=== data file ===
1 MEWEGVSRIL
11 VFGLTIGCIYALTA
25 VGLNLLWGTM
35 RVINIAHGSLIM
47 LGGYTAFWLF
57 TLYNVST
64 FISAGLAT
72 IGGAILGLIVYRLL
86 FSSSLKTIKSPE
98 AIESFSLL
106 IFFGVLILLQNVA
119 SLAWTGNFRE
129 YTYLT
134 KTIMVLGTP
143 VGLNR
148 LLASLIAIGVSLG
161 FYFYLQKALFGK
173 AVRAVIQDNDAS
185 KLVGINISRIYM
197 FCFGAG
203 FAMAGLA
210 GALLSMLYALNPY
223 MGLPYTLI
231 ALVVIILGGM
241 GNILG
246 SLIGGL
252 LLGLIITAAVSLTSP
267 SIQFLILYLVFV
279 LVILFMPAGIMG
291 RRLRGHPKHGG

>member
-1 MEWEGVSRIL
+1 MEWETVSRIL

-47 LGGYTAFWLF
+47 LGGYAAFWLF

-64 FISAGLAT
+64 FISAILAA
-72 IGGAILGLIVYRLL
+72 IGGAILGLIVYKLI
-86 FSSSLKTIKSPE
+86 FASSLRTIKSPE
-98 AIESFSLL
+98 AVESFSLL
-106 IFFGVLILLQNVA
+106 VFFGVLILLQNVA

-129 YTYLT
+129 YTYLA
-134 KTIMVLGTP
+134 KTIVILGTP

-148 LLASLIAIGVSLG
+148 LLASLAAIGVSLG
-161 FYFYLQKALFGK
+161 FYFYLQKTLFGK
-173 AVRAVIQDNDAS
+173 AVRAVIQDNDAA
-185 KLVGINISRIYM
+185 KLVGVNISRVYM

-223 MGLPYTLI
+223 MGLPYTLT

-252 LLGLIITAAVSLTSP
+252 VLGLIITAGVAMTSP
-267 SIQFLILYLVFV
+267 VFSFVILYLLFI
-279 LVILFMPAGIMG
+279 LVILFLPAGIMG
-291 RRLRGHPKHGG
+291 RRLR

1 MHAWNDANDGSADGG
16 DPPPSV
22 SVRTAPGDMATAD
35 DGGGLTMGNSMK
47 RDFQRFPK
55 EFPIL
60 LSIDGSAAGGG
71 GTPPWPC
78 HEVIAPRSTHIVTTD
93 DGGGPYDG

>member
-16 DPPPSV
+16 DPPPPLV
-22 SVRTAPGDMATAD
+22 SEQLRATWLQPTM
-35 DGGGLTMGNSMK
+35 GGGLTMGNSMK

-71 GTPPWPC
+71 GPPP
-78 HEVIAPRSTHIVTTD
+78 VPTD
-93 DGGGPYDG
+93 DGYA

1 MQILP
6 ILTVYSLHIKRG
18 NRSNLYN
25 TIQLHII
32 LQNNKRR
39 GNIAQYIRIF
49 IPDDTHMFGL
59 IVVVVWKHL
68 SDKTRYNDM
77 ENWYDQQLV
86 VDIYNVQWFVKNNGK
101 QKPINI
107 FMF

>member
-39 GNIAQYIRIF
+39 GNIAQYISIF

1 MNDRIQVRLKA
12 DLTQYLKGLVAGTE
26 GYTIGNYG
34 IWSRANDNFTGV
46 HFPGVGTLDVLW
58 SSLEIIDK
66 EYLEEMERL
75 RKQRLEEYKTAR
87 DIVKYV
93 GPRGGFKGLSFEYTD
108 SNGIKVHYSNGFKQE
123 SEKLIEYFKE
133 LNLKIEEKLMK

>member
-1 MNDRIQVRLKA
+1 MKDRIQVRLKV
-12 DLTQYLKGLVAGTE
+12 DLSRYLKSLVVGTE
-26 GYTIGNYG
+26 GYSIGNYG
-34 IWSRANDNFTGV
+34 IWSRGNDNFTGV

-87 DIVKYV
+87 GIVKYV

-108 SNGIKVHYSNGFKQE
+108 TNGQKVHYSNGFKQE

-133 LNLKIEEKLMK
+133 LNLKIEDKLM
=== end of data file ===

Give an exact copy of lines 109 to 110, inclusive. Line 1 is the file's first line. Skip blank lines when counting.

26 GYTIGNYG
34 IWSRANDNFTGV